City’s new facilities in Zhuhai and Dongguan will serve to enhance the SAR’s ability to handle the flow of cargo, saving time and reducing business costs associated with facilitating trade. Oasis Hu reports from Hong Kong.

The Hong Kong Special Administrative Region government is setting up a logistics park in Zhuhai to handle Chinese mainland cargo from outside the Guangdong-Hong Kong-Macao Greater Bay Area, in addition to a similar operation in Dongguan to take care of cargo from within the Greater Bay Area, Louise Ho Pui-shan, commissioner of Customs and Excise of the HKSAR, said in an exclusive interview with China Daily.

The logistics parks in the two mainland Greater Bay Area cities are part of the special administrative region’s efforts to enhance its status as an international transportation center and global aviation hub as mentioned in the nation’s 14th Five-Year Plan (2021-25).

Moreover, the HKSAR government will move to develop high-value, high-growth logistics, spanning temperature-controlled cargo such as medicine, vaccines and fresh goods, Ho said.

The Zhuhai park, leveraging the Hong Kong-Zhuhai-Macao Bridge, will help to deliver cargo quickly to Hong Kong International Airport and from there it can reach worldwide destinations. 

“Hong Kong has been mulling about how to make full use of the Greater Bay Area to break out of the limitations of land and by setting up logistics parks in Guangdong cities, which have ample room, it will be beneficial to our logistics industry as long as we can make sure the goods remain untouched and intact when they are being shipped to Hong Kong,” Ho said. 

In September, construction started on the logistics park in Zhuhai. Cargo in the park can reach Hong Kong in one hour by truck using the Zhuhai Link Road, an extension of the Hong Kong-Zhuhai-Macao Bridge. It’s expected that the cost of storage will be one-fifth of that in Hong Kong. The park, with an investment of 1 billion yuan ($137.4 million), will be in use in the first quarter of 2023 and fully operational by early 2024.

For the Dongguan logistics park, Ho said that the government launched a pilot program in Dongguan and Hong Kong for testing the complete operational procedures since the end of 2021. The government will decide what to do next, based on the findings from the pilot program.

The Customs and Excise Department has also designed a brand-new clearance arrangement for cargo.

Under the new arrangement, cargo will be handled in the two logistics parks, with clearance, security screening, palletization, cargo acceptance, and other services for export from the Chinese mainland to be completed before being shipped by sea, or by freight to an airside intermodal cargo handling facility at HKIA. Similarly, international cargo can also be imported into the mainland through a reverse process.

The logistics parks will adopt Hong Kong’s cargo declaration standards and inspection criteria, Ho revealed.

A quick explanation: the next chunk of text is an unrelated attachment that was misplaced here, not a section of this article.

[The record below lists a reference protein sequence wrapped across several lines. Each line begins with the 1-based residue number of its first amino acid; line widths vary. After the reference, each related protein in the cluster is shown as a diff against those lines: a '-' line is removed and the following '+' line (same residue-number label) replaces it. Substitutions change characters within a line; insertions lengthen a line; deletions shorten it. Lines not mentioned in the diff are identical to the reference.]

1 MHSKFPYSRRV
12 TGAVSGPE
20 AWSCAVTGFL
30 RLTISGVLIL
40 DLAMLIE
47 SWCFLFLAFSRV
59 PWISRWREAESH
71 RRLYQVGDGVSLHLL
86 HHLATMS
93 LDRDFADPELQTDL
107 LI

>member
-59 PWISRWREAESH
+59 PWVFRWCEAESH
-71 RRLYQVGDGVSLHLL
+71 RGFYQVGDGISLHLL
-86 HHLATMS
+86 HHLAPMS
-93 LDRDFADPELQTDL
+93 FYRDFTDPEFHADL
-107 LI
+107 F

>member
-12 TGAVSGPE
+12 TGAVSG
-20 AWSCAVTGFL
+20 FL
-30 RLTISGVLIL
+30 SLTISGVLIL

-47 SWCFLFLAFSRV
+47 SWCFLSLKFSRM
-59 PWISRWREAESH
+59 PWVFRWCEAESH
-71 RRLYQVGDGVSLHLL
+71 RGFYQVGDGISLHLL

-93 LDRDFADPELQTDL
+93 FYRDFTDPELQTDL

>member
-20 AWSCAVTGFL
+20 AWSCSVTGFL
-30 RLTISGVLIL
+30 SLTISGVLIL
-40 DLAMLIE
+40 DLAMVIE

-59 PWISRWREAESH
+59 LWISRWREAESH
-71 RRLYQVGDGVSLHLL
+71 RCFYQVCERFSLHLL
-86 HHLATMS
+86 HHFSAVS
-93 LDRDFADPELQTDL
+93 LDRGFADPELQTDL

Cargo will be subject to an arrangement similar to that of the “closed-loop” management arrangement during the shipping process, Ho said. 

The department will use high-tech equipment to seamlessly monitor the goods, ensuring they are not opened, touched, or encounter unexpected problems or risks when shipped by sea. After arriving in Hong Kong, the goods can be directly transshipped overseas through the city’s international aviation network without further security screening. 

This program will save a considerable amount of declaration and inspection time, thus significantly reducing the business costs and facilitating trade, Ho said.

As another initiative to support the city’s status as an international logistics and aviation hub, in the maiden Policy Address released on Oct 19 by Chief Executive John Lee Ka-chiu, the HKSAR government pledged to leverage its strengths in handling high‑value goods to promote the development of high‑end and high-value-added logistics services.

To achieve that, the Customs and Excise Department is considering simplifying customs clearance procedures for exporting and importing high-end products. That will also promote food safety, as less time will be spent in its transportation. Ho said she is discussing the matter with her mainland counterparts as many products from the Pearl River Delta are worthy of inclusion. 

When the logistics service is enhanced, it will help mainland products going out as well as overseas products coming in. 

Mainland spending power will grow as the economy continues to improve and people on the mainland will be interested in more overseas products, she said. 

The simplification of customs clearance procedures will bring more logistics business to Hong Kong and also boost the economic development of the mainland, Ho said. 

To implement the blueprint for the high-value-added logistics industry, the Customs and Excise Department is negotiating with high-end industries, government departments, and other stakeholders to narrow the differences and reach a consensus, Ho said.

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